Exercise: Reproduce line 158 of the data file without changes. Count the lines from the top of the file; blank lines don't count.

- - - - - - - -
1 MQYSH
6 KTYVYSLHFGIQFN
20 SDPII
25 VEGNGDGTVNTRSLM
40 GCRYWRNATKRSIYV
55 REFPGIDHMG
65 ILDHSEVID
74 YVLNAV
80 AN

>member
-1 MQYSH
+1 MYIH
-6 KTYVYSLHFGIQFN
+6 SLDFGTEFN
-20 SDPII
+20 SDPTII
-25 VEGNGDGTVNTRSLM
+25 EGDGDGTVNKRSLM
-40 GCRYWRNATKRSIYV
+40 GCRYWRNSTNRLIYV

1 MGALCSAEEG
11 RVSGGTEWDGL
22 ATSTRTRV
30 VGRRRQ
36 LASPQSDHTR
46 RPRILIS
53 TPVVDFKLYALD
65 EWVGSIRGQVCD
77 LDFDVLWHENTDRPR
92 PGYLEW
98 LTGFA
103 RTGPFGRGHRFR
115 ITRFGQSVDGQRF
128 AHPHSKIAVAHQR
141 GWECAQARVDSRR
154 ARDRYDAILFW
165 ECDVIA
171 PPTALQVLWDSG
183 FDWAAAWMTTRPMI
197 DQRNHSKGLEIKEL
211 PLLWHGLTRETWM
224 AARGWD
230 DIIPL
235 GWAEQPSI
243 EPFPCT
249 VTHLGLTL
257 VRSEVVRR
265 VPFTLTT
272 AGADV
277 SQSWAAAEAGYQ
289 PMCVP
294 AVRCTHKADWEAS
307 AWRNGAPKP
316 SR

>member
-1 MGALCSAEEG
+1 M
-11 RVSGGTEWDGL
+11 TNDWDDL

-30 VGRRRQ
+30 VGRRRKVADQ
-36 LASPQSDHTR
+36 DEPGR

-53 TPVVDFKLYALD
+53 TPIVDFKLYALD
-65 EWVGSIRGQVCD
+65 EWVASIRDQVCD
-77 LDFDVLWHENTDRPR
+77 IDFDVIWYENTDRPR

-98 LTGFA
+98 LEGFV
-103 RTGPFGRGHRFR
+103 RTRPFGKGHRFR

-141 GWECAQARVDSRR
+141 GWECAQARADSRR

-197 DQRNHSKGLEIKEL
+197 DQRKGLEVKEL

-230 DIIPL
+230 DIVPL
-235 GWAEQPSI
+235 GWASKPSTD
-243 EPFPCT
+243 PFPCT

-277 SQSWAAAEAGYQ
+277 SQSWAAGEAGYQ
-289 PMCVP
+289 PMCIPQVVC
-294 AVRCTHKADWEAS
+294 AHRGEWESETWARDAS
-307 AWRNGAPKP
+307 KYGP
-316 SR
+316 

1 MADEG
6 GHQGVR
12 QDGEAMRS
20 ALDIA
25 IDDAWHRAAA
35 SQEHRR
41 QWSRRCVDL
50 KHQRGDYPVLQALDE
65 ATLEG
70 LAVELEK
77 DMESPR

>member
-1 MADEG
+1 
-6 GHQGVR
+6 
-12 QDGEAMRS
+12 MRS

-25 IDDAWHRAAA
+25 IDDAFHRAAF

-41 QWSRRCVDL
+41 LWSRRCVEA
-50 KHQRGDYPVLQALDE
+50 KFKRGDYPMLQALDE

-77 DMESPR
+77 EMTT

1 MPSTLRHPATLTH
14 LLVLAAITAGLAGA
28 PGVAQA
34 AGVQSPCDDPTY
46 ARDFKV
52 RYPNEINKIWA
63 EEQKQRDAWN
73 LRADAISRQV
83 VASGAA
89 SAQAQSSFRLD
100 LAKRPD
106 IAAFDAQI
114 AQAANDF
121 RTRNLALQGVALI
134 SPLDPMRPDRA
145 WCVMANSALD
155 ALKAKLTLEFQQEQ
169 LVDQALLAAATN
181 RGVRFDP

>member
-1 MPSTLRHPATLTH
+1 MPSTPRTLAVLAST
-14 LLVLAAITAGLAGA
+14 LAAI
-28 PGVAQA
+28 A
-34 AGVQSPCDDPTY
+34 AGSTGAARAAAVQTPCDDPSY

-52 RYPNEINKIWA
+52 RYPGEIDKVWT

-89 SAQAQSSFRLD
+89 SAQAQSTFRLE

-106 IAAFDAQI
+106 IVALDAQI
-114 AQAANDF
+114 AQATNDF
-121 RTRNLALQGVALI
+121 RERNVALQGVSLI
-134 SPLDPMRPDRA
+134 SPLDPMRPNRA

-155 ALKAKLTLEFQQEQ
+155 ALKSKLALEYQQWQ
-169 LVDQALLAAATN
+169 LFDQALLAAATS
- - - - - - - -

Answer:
-134 SPLDPMRPDRA